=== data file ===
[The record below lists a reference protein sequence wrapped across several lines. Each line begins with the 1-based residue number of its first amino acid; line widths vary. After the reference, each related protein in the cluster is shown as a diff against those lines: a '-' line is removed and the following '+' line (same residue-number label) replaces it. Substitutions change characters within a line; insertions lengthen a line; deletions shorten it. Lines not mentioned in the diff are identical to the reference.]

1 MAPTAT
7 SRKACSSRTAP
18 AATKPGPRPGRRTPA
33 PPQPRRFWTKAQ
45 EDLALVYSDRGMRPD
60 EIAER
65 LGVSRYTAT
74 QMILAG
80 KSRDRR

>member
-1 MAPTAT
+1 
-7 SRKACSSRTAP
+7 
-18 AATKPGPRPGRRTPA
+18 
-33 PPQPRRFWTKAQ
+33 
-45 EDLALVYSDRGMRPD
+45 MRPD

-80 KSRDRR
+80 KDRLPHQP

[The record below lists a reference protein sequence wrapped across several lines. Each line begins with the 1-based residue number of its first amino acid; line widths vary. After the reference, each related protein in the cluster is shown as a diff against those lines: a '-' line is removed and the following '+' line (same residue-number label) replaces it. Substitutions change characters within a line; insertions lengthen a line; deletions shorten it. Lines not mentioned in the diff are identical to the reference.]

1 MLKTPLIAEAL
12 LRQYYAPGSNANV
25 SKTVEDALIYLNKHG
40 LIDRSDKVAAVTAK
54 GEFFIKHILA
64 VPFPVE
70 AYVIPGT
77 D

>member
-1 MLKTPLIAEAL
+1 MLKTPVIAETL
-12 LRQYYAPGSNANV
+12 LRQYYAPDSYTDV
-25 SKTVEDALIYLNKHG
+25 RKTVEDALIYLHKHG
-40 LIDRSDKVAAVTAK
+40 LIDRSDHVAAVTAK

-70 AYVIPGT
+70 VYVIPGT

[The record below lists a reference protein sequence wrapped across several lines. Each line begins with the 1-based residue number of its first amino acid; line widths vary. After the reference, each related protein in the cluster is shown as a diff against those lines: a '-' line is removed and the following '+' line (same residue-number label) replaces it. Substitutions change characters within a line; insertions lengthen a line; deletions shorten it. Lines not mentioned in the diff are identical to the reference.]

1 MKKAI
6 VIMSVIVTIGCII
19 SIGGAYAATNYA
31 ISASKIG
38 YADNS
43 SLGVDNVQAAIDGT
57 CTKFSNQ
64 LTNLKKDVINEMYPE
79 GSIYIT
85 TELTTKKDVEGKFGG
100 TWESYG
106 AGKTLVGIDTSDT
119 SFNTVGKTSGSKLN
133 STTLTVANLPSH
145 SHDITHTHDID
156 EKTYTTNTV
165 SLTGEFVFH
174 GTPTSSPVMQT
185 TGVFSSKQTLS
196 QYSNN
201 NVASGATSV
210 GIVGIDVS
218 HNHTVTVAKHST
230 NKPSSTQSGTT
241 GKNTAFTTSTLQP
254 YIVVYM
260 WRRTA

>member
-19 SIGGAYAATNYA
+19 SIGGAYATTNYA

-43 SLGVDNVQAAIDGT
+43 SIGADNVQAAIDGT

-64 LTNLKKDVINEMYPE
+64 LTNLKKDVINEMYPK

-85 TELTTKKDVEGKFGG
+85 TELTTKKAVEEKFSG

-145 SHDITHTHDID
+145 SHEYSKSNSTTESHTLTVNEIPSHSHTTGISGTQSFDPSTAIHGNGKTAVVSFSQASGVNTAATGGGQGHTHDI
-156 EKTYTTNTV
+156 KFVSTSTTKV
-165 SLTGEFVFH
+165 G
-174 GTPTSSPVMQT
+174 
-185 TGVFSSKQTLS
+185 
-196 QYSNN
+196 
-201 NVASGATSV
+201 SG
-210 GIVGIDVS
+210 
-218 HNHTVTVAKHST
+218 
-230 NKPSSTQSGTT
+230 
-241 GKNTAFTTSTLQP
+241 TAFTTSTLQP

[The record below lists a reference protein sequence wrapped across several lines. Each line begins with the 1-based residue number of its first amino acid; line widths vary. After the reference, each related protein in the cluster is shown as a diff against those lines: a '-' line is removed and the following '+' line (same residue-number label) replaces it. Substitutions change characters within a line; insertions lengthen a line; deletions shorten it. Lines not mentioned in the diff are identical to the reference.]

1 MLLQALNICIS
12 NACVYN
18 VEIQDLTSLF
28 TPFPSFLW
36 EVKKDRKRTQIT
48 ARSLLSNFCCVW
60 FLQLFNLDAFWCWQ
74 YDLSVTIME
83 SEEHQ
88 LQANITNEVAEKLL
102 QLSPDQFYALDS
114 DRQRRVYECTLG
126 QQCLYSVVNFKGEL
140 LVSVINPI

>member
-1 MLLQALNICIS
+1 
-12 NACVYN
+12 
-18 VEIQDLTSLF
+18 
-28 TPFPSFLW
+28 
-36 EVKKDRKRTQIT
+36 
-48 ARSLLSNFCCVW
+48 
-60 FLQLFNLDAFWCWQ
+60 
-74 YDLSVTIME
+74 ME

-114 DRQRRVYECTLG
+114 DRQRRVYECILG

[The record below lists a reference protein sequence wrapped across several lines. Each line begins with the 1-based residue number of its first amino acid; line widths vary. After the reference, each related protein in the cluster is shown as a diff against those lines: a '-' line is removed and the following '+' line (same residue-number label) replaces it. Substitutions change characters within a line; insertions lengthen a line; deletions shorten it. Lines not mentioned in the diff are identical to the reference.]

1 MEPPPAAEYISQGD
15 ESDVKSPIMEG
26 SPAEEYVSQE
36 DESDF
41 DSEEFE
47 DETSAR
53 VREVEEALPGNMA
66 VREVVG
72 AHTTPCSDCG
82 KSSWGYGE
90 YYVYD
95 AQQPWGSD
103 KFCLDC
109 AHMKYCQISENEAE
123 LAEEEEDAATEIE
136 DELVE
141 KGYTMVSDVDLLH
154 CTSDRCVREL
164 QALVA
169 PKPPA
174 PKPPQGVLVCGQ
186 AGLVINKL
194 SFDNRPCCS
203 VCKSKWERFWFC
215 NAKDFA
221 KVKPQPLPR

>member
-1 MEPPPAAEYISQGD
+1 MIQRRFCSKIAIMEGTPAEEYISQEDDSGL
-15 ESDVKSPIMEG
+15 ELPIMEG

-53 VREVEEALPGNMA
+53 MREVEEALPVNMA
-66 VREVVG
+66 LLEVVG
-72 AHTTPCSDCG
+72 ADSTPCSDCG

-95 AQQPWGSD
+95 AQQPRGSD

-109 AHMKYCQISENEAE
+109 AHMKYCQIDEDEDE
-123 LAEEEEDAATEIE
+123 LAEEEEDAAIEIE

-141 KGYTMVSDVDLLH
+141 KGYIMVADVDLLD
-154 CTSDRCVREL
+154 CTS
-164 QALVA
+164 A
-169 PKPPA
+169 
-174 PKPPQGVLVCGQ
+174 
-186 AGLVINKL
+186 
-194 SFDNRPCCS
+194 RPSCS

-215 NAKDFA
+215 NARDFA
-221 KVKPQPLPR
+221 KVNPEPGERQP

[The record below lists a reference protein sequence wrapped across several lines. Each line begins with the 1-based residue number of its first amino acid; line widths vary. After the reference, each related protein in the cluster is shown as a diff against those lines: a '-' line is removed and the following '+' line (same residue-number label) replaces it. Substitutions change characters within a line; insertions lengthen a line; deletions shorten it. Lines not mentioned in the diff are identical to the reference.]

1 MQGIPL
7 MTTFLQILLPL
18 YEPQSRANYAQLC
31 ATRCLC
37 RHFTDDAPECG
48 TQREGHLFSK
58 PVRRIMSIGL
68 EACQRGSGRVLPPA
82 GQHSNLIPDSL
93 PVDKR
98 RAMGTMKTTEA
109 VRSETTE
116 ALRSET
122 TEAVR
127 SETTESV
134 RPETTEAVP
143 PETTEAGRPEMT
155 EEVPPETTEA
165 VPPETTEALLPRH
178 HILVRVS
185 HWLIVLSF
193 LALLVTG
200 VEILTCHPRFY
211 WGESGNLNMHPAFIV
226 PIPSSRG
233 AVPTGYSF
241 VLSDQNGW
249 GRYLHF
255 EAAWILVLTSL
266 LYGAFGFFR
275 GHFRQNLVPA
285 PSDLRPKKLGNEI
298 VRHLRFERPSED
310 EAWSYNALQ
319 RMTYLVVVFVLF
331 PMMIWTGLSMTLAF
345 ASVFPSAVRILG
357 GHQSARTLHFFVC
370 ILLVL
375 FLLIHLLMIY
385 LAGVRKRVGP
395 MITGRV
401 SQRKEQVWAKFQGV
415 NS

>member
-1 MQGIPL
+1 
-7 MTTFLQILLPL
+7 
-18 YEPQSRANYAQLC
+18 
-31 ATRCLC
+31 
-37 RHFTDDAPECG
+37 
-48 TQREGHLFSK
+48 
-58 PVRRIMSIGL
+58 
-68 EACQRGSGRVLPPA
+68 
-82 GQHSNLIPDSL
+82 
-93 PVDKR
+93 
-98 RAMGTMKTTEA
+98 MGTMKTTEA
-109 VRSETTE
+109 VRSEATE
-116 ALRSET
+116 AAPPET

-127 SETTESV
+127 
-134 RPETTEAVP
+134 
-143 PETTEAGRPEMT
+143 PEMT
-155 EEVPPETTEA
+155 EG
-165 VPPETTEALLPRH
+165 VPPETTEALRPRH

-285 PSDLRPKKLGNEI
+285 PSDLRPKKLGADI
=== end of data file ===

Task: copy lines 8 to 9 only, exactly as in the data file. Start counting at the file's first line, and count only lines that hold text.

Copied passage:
65 LGVSRYTAT
74 QMILAG